US 3581132 A
Description (OCR text may contain errors)
United States Patent  lnventor Nikolaus Laing 35-37 lloiener Weg. 714.1, Aldingen, Germany  Appl. No. 813,096  Filed Apr. 3, 1969  Patented May 25, 1971  ROTATING ELECTRICAL MACHINE 17 Claims, 13 Drawing Figs.
 US. Cl 310/166, 310/44, 310/18l,310/193, 103/87  Int. Cl H02k 17/00  Field of Search 310/166, 44,!179, 180,218, 194,217,264,104,66, 181, 157; 103/87  References Cited UNlTED STATES PATENTS 1,585,566 5/1926 Sindc 310/268 Primary ExaminerMilton O. l-lirshfield Assistant Examiner-R. Skudy AttorneyPennie, Edmonds, Morton, Taylor and Adams ABSTRACT: In a rotating electrical machine having a pole ring having poles which extend towards the airgap between the stator and the rotor and which are formed with winding slots extending parallel to the rotor axis, the winding extending radially through the winding slots, the pole surfaces near the airgap are larger than the smallest cross'sections of the poles. The armatures of such rotating machines can in known manner be formed by spirally coiled strip. A rotating electrical machine of this kind makes a very good pump motor of the kind wherein a partition provides a sealingtight separation between the driven element and the driving element.
PATENTED M25 1971 SHEET 1 BF 4 INVENTOR NIKOLAUS LAING 4mg, AM
ATTORNEYS PATENIEnms-m 3,581,132
' SHEET 2 [IF 4 FIG. 2b
INVENTOR NIKOLAUS LAING Y M W R 7 fiL 14 ATTORNEYS PATENTED MAYZSISYI SHEET 3 BF 4 INVENTOR NIKOLAUS LAING WAX/EL $4M ATTORNEYS PATENTEMAYZSIEYI 358L132 SHEET LL [1F 4 15 1.29 105 .96 FIG. 8
INVENTOR NIKOLAUS LAlNG ATTORNEYS ROTATING ELECTRICAL MACHINE THE PRIOR ART In axial airgap motors the pole surfaces which are near the airgap between the rotor and the stator and which determine the magnetic flux density are disposed in a radial plane. Since leakages limit the possible flux density in the airgap--a flux density of, for instance, about 3,000 gauss is often used-motors of this kind, despite their other advantages, are suitable only for small magnetic loading and therefore tend to be very large in size. The flux density in the pole itself can be more than 6,000 gauss without magnetic leakage being appreciable. The airgap flux density is therefore always chosen less than the pole flux density, because of magnetic leakage, and so the pole iron is not fully used.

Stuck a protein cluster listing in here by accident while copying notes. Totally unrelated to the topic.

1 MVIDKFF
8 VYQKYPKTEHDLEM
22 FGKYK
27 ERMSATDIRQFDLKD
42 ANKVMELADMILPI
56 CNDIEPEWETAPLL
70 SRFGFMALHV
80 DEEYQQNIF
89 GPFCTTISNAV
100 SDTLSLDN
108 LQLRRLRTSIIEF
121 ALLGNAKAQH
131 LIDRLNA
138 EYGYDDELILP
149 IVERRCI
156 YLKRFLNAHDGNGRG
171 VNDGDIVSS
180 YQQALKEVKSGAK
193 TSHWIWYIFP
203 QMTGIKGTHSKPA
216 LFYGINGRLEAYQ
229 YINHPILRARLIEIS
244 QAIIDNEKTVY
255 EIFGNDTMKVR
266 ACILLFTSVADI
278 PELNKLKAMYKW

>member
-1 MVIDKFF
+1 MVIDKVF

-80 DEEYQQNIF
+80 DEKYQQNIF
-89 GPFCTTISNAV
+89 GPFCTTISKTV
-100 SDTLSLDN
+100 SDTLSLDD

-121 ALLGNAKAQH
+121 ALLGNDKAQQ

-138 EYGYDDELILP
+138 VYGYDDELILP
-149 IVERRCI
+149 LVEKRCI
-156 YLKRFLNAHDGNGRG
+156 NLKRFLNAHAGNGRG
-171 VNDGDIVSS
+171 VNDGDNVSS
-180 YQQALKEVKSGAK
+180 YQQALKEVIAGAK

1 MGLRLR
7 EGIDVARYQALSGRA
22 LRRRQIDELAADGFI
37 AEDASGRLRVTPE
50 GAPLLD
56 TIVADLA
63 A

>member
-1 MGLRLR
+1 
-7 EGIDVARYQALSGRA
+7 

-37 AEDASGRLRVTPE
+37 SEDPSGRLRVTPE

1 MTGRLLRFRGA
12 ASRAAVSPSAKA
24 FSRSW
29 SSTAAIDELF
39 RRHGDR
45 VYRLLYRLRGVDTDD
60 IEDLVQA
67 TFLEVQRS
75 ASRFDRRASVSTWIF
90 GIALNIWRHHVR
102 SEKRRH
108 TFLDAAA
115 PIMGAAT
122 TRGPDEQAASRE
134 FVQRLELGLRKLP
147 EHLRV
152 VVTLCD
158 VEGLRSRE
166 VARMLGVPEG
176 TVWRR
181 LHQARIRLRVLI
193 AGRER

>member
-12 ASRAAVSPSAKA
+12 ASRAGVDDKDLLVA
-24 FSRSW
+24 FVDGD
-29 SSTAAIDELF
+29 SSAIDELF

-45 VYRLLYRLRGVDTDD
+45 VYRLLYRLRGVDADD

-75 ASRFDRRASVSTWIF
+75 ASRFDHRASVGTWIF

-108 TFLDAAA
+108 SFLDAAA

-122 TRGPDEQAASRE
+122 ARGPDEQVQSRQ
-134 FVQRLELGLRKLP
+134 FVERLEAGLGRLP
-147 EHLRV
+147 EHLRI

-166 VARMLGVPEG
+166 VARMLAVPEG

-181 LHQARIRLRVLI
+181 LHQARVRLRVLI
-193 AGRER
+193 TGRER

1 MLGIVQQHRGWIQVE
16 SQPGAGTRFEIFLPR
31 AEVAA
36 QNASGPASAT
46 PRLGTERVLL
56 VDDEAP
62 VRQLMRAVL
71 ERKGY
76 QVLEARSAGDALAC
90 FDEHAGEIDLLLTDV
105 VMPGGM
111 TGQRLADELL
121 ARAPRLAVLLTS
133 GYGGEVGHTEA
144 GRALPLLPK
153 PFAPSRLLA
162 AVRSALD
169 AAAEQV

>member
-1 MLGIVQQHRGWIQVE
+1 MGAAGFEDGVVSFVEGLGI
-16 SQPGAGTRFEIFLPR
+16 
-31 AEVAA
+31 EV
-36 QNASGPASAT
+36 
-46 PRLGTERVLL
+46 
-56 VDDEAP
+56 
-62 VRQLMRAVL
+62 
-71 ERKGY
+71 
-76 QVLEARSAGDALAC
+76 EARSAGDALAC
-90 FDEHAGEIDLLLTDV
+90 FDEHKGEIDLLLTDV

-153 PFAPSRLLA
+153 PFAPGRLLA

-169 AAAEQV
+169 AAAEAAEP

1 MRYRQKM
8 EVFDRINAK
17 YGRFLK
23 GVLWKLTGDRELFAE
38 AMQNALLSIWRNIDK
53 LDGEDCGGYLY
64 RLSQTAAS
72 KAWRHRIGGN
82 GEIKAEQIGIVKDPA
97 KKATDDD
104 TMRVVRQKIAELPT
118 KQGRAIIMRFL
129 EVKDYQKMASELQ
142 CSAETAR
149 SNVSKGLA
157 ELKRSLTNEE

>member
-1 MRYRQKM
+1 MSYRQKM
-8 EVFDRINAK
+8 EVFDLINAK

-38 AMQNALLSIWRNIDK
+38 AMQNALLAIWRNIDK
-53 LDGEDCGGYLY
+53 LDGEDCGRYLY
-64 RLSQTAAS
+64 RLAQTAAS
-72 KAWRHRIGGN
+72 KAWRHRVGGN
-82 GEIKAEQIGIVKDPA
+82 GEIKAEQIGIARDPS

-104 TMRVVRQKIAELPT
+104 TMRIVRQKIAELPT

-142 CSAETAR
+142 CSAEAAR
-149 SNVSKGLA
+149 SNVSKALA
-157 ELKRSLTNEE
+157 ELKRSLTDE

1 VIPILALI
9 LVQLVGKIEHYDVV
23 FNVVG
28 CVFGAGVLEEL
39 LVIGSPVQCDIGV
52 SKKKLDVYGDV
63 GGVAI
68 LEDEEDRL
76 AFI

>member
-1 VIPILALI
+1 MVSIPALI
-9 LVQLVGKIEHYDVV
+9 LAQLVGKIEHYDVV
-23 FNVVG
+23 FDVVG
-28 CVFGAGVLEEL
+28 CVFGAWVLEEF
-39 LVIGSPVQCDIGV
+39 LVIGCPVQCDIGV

The term axial airgap motor refers to an induction motor having a rotor or stator with a core having poles which extend towards the airgap between the rotor and the stator and which bound winding slots extending parallel to the rotor axis, the winding extending radially through the winding slots.
DESCRIPTION OF THE INVENTION The invention relates to a rotating electrical machine of the kind specified wherein the pole iron can be more heavily loaded than in known electrical machines of this kind without any increase in flux density and, therefore, without any increase in magneticleakages in the airgap. In other words, it is an objectof the invention to reduce, for a given flux density, the pole iron cross sections perpendicularly to the magnetic flux direction in these poles.
According to the invention, therefore, that surface of each pole which is near the airgap is larger than the smallest cross section of the particular pole concerned. If the poles are cylindrical members, according to the invention, the pole surfaces which are near the airgap include with the cylinder axes angles other than 90. The pole surfaces near the airgap can be plane or curved surfaces. Preferably, the pole surfaces near the airgap are disposed in a conical surface whose center is disposed on the rotor axis.
A preferred rotor or armature for a rotary electrical machine according to the invention has an iron member made of sintered iron segments held together by the cage winding. In another embodiment, the armature is embodied of sintered iron formed with slots receiving the bars of a cage winding.
Preferably, the pole rings for the stator or armature of a rotating electrical machine according to the invention are devised from a spirally coiled strip.
The invention will be described by way of example with reference to the drawings wherein:
FIG. I is a perspective view of a pole ring according to the invention produced by the coiling of an endless stamped metal strip;
FIG. 2a is a view in partly sectioned elevation, and on the line II-II of FIG. 2b, of the pole ring shown in FIG. 1 but with the winding inserted;
FIG. 2b is a plan view of the pole ring shown in FIG. 2a;
FIGS. 3a to 3d show various embodiments of individual poles of pole rings for machines according to the invention;
FIG. 4 is a sectioned view of an armature according to the invention built up from sintered-iron segments;
FIG. 5 is a perspective view of the core of the armature shown in FIG. 4;
FIG. 6a is a view in elevation, and on the line VIa-Vla of FIG. 6b, of another embodiment of an armature core of a motor according to the invention;
FIG. 6b is a section on the line VI-VI of FIG. 6a;
FIG. 7 is an elevation of a cage winding for the armature core shown in FIGS. 60 and 6b, and
FIG. 8 is a view, partly in section and partly in elevation, of a pump associated with a motor according to the invention.